My dear Theo,
It gave me a great deal of pleasure to receive your letter just now, and because I was intending to write to you anyway one of these days, I’m doing it now straightaway, in response to your letter.
I think it’s wonderful that you’ve sent the Ingres paper, I still have some, but no more of that particular colour.
That Mr Tersteeg said what he said to you about my drawings pleases me,1 as does, certainly no less so, your finding progress in the sketches I sent.2 If it’s beginning to manifest itself, I most certainly hope to work to the utmost, so that neither you nor Mr Tersteeg will have to retract that rather favourable opinion. I’ll do my best not to betray you in this. Nature always begins by resisting the draughtsman, but he who truly takes it seriously doesn’t let himself be deterred by that resistance, on the contrary, it’s one more stimulus to go on fighting, and at bottom nature and an honest draughtsman see eye to eye. Nature is most certainly ‘intangible’ though, yet one must seize it, and with a firm hand.3 And now, after spending some time wrestling and struggling with nature, it’s starting to become a bit more yielding and submissive, not that I’m there yet, no one is less inclined to think so than I, but things are beginning to go more smoothly. The struggle with nature sometimes resembles what Shakespeare calls ‘Taming the shrew’4 (i.e. to conquer the opposition through perseverance, willy-nilly). In many things, but more particularly in drawing, I think that delving deeply into something is better than letting it go.
I feel more and more as time goes on that figure drawing in particular is good, that it also works indirectly to the good of landscape drawing. If one draws a pollard willow as though it were a living being, which it actually is, then the surroundings follow more or less naturally, if only one has focused all one’s attention on that one tree and hasn’t rested until there was some life in it.5 Herewith a couple of sketches, I’m rather busy in Leurseweg these days.6 Also work now and then with watercolour and sepia, but that isn’t immediately successful.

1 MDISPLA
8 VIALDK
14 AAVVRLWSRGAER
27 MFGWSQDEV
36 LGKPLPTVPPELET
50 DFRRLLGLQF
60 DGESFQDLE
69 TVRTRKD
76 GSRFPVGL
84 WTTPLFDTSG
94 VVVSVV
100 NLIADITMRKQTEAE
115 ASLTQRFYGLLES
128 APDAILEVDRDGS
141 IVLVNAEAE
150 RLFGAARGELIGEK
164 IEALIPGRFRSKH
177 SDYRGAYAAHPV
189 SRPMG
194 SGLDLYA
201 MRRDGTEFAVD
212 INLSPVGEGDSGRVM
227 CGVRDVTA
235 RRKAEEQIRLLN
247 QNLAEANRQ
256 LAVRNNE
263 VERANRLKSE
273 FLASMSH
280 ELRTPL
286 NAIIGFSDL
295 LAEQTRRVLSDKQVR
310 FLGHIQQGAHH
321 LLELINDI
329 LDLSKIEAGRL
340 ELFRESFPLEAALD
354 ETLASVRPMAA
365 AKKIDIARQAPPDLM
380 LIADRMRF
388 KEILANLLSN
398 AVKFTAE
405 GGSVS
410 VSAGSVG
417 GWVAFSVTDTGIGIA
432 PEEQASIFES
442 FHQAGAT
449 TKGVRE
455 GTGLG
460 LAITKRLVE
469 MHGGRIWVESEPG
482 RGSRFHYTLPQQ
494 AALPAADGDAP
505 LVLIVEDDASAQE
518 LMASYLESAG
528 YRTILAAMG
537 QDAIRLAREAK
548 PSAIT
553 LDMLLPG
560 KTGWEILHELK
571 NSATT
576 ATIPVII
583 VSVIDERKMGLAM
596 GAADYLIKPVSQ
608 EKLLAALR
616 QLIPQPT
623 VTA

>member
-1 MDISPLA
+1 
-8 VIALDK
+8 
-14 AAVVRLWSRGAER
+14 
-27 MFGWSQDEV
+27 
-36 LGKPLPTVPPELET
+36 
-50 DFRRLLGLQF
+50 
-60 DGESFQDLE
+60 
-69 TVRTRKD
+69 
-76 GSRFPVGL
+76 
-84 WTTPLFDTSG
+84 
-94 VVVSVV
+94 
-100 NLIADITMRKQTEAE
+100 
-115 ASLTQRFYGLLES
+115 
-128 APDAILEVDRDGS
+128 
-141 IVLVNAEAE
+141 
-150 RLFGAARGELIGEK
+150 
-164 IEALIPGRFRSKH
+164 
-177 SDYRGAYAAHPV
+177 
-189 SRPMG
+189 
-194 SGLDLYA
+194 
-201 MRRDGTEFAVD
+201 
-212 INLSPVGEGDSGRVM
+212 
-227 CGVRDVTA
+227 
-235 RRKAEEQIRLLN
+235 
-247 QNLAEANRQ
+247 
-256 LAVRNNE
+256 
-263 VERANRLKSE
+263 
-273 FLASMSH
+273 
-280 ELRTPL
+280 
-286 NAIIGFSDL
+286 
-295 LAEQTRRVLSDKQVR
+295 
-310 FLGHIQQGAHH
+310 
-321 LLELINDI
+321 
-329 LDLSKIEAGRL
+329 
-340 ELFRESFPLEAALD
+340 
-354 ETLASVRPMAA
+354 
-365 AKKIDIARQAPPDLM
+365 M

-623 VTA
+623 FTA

Mauve has gone to Drenthe,7 have agreed that I’ll go to him as soon as he writes to me, but perhaps he’ll be coming to Princenhage again for a day.8 I went to see the Fabritius in Rotterdam on my last journey,9 and I’m glad that you’ve seen that Mesdag drawing,10 among other things. If the drawing by Mrs Mesdag which you wrote about is yellow roses on moss-covered ground, then I saw it at the exhibition11 and indeed, it’s very beautiful and very artistic.  1v:2
What you say about De Bock I find true in every respect, it’s also what I think about him, but I had never succeeded in expressing it as you did in your letter.
If he were willing and able to concentrate, he’d be a better artist than he is now, to be sure. I told him frankly: De Bock, if you and I were to concentrate on figure drawing for a whole year, afterwards we’d both be completely different people from what we are now; if we fail to get a grip on ourselves and simply go on without learning anything new, we won’t even remain what we are but, standing still, we’ll go backwards. If we don’t draw figures, or else trees as though they were figures, then we’re like people who have no spine, or at least one that’s too weak. Millet and Corot, whom we both like so much, could they paint a figure or couldn’t they? I mean, those Masters balked at nothing. And he admitted that I was largely right. For that matter, I believe he has worked very seriously on that Panorama and that, too, will generally have a good influence on him, even if he doesn’t want to admit it himself. He told me the nicest thing about that Panorama, which caused me to feel a great deal of sympathy for him. Surely you know the painter Destrée. He had gone up to De Bock with a very pedantic air and had said to him, very superciliously, of course, and yet in a mealy-mouthed and unbearably patronizing way: De Bock, they also asked me to paint that panorama but I thought, since it was so unartistic, that I had to refuse. To which De Bock replied: My dear Mr Destrée, what is easier, painting a panorama or refusing to paint a panorama? What is more artistic, doing it or not doing it? I don’t know whether those were his exact words, but the reply was most certainly in this vein, and I found it very much to the point. And I have just as much respect for it as I do for your behaviour towards the older and wiser members of your club,12 whom you’ve left to the devices of their own seniority and wisdom while you pressed ahead with matters in a somewhat more youthful and energetic way. That is true philosophy, which makes us act like De Bock and you did on those respective occasions. One can say of such philosophy that it’s also practical, just as Mauve says, ‘colour is also drawing’. My paper is full, so I’ll finish and go out, accept my hearty thanks for your energetic support, and a handshake in thought, and believe me